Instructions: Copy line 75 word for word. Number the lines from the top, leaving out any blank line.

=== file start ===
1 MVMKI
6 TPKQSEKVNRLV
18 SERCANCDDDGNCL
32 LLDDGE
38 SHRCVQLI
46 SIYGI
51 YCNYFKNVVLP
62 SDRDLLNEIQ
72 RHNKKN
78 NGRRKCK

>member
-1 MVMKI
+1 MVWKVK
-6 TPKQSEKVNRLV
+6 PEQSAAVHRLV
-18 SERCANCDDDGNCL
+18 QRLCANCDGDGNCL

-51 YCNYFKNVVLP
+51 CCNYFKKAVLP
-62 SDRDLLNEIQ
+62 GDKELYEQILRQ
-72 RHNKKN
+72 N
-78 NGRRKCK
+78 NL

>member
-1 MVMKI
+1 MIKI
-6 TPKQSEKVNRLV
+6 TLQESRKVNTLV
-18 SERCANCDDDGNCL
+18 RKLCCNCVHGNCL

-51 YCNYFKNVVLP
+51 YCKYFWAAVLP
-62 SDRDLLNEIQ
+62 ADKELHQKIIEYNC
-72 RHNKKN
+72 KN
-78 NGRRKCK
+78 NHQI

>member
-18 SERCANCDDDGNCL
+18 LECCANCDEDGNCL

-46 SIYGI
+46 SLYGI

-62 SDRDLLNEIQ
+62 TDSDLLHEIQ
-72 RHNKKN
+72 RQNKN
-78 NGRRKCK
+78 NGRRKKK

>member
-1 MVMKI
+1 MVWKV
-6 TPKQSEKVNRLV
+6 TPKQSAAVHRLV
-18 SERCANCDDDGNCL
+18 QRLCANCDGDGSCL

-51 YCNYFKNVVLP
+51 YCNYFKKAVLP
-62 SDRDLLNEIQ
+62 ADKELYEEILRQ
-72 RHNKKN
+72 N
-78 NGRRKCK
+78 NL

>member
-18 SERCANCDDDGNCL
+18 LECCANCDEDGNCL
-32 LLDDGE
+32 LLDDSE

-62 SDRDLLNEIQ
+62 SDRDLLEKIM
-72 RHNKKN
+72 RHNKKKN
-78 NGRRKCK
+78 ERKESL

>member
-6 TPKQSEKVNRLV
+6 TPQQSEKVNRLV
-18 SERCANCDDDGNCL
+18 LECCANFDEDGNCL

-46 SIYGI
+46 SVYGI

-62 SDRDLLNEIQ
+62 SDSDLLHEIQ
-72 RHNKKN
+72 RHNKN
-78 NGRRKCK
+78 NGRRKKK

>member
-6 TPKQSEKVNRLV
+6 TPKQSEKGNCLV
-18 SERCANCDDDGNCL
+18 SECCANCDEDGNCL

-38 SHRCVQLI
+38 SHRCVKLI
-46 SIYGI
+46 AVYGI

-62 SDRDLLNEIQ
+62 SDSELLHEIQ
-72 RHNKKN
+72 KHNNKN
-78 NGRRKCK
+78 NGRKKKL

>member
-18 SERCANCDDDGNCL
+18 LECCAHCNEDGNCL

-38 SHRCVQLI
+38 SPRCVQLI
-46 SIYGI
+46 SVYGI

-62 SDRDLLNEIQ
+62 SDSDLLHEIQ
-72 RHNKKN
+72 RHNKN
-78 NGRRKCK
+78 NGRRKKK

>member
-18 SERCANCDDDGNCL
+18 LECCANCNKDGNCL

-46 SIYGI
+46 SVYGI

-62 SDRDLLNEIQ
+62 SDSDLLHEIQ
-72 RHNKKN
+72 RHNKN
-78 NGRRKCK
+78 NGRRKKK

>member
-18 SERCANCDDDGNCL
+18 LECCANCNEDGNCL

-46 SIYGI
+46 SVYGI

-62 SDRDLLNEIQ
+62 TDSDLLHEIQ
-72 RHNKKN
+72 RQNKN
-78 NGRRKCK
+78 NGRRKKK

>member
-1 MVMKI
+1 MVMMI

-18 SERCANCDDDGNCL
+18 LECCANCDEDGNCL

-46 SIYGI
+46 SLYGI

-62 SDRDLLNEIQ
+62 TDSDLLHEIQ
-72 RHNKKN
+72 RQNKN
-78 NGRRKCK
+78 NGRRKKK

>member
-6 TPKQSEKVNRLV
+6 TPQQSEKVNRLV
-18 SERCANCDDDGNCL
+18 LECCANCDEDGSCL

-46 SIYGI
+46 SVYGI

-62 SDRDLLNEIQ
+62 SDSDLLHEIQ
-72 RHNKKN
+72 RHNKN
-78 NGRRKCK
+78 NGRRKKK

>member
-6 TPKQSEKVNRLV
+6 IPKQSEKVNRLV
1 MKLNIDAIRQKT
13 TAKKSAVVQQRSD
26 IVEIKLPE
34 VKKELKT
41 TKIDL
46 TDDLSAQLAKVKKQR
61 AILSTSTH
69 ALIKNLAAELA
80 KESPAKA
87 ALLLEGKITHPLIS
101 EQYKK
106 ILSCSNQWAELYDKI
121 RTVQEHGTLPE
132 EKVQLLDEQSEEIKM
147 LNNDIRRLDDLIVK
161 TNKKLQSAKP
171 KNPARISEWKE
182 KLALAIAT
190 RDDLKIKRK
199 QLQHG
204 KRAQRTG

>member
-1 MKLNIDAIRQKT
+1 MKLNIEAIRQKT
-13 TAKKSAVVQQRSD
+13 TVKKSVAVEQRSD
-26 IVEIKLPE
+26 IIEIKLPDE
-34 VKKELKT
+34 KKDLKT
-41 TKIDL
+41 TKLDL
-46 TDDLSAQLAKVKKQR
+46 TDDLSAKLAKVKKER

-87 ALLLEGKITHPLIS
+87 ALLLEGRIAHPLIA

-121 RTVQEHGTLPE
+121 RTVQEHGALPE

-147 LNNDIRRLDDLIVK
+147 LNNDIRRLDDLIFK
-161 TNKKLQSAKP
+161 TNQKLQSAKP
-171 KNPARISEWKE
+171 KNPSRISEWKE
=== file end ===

+72 RHNKKKN